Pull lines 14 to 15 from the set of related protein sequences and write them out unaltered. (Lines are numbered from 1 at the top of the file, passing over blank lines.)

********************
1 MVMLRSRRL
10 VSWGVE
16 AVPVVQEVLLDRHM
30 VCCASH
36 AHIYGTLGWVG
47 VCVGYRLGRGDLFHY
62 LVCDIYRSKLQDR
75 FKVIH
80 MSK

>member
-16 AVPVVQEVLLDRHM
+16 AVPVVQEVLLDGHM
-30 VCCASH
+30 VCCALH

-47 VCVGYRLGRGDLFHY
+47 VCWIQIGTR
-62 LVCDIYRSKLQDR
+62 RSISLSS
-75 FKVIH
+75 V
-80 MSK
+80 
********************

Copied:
+30 VCCALH

-47 VCVGYRLGRGDLFHY